• We define a random function $η = η ( ξ 1 , ξ 3 )$. For simplicity, we assume that $η ( ξ 1 , ξ 3 )$ is characterized by a single distribution function for all values of the arguments $ξ 1 , ξ 3$. Function $η ( ξ 1 , ξ 3 )$ at each grid node ($a i , c j$) determines the value $b i j = η ( a i , c j )$. These values are the stochastic deformation components of the original plane $Θ$ (Figure 4b).
• The resulting fault surface $Σ$ is determined by the two-dimensional Lagrange interpolation polynomial $P ( ξ 1 , ξ 3 )$ constructed from the points $( a i , b i j , c j )$ as follows:
$P ( ξ 1 , ξ 3 ) = ∑ j = 1 n ∑ k = 1 m b i k W j ( ξ 1 ) W j ( a i ) V k ( ξ 3 ) V k ( c k ) ,$
where $W j ( ξ 1 )$ and $V k ( ξ 3 )$ are functions defined in terms of polynomials $W ( ξ 1 ) = ( ξ 1 − a 1 ) ( ξ 2 − a 2 ) · . . . · ( ξ 1 − a n )$ and $V ( ξ 3 ) = ( ξ 3 − c 1 ) ( ξ 2 − c 2 ) · . . . · ( ξ 1 − c n )$:
$W j ( ξ 1 ) = W ( ξ 1 ) ξ 1 − a j = ( ξ 1 − a i ) · . . . · ( ξ 1 − a j − 1 ) · ( ξ 1 − a j + 1 ) · . . . · ( ξ 1 − a n ) ,$
$V k ( ξ 3 ) = V ( ξ 3 ) ξ 3 − c k = ( ξ 3 − c i ) · . . . · ( ξ 3 − c j − 1 ) · ( ξ 3 − c j + 1 ) · . . . · ( ξ 3 − c m ) .$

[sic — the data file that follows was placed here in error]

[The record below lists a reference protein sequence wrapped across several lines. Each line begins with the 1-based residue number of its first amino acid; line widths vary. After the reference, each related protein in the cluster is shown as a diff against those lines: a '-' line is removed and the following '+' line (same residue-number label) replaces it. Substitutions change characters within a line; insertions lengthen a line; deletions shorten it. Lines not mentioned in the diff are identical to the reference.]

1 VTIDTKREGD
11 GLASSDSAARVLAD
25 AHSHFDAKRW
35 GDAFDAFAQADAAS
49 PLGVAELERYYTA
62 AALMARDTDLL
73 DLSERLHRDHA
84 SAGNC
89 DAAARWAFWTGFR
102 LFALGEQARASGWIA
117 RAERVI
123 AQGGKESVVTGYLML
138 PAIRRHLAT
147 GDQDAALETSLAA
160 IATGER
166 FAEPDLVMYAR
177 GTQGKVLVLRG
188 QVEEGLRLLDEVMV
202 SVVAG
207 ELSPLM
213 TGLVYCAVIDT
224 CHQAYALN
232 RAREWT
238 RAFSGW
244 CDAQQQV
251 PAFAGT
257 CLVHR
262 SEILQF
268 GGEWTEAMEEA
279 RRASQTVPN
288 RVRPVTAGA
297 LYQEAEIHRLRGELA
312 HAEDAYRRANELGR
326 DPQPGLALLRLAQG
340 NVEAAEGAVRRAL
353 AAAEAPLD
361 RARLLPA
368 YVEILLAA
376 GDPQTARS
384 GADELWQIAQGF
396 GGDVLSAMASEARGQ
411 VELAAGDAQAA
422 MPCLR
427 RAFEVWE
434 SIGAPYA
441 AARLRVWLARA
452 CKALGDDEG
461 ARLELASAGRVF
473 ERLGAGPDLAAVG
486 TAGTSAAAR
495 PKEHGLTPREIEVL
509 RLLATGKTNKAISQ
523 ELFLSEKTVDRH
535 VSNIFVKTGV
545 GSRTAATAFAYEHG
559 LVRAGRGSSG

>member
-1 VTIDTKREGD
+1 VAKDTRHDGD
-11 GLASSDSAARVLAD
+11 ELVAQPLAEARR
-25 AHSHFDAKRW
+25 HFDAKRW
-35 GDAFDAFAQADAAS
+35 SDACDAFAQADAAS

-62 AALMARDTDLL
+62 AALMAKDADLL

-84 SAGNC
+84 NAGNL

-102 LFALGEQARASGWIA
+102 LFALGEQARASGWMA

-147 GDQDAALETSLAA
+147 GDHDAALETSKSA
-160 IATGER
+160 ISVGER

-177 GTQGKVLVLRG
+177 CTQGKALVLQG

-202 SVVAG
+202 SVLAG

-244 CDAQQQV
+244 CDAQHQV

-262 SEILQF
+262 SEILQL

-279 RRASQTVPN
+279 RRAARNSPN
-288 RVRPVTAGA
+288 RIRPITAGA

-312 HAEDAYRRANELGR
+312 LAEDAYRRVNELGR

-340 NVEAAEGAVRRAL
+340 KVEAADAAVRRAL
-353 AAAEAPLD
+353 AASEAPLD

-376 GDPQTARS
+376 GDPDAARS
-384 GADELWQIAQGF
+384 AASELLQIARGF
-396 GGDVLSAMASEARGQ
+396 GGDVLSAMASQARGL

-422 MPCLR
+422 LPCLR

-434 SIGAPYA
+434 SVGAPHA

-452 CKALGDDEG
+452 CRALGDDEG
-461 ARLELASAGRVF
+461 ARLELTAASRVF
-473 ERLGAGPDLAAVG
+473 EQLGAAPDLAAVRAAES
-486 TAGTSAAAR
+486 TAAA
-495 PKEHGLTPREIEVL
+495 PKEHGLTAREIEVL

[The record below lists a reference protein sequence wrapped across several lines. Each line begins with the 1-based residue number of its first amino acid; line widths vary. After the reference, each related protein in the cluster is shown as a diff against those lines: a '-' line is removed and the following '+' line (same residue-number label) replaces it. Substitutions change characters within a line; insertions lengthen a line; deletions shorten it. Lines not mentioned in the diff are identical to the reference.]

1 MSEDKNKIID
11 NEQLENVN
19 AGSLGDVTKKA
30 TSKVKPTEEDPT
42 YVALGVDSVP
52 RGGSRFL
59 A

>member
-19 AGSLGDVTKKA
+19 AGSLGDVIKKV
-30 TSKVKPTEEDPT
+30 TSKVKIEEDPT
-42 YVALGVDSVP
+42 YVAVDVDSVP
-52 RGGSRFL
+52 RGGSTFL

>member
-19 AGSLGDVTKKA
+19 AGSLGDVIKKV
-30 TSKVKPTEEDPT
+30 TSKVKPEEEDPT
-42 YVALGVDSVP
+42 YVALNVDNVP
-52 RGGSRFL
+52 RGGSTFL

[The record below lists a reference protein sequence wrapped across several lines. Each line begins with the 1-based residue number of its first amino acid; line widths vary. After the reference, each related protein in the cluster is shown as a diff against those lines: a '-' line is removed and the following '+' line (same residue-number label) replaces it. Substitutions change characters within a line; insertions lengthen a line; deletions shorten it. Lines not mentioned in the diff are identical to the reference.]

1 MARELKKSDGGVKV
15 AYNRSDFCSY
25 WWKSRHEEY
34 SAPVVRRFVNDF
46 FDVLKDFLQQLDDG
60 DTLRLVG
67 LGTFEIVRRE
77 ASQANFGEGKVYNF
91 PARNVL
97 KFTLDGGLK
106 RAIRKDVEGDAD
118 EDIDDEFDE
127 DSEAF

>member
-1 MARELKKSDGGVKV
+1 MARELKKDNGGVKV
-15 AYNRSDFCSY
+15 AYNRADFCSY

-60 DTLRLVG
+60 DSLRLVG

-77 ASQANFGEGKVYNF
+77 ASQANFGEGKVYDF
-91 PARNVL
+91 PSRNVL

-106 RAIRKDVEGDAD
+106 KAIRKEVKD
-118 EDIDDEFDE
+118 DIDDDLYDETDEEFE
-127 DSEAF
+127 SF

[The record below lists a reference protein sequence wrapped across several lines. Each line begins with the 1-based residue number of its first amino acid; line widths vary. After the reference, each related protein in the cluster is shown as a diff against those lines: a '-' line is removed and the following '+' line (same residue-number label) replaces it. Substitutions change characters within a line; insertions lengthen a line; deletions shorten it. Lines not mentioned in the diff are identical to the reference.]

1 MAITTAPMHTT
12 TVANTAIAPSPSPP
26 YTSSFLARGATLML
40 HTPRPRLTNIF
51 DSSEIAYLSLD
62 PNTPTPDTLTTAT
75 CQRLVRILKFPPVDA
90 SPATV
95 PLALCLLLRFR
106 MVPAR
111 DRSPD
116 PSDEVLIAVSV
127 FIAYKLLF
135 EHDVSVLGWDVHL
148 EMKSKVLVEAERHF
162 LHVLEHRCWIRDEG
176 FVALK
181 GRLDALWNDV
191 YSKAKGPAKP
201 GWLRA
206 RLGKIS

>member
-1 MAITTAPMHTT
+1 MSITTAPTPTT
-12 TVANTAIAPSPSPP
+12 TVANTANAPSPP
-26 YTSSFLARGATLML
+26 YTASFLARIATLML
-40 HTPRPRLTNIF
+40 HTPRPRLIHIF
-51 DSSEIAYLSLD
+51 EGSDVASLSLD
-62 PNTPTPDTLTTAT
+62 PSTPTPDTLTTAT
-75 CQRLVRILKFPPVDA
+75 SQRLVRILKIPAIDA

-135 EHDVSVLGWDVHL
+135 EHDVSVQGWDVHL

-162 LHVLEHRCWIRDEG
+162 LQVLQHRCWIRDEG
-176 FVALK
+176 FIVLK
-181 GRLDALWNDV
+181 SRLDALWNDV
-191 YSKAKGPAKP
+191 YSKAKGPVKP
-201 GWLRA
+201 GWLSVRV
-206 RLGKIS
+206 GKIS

Solutions for displacement on such a surface $Σ$ in the strike direction can be obtained using integral (11), setting the function $f ( ξ 1 , ξ 3 ) = P ( ξ 1 , ξ 3 )$. The internal strain and stress fields can be evaluated using the following relations:
$σ i j = λ e k k δ i j + 2 μ e i j .$
Shear stresses [23,24,25] make the greatest contribution to the destruction of rocks. Therefore, to assess the deformations of the Earth’s crust, we use the criterion of maximum shear stresses:
$τ max = 1 2 max ( | σ 1 − σ 2 | , | σ 2 − σ 3 | , | σ 3 − σ 1 | ) ,$
where $σ 1 , σ 2 , σ 3$ are the principle stresses.
We calculate the deformations corresponding to $τ max$:
$ε max = ( 1 + ν ) E τ max ,$
where $ν$ is Poisson’s ratio, and E is Young’s modulus.

## 3. Numerical Results

It is difficult to solve integral (11) for an arbitrary smooth surface in an analytical form. Therefore, in the course of numerical calculations, the Clenshaw–Curtis quadrature method [26] was used.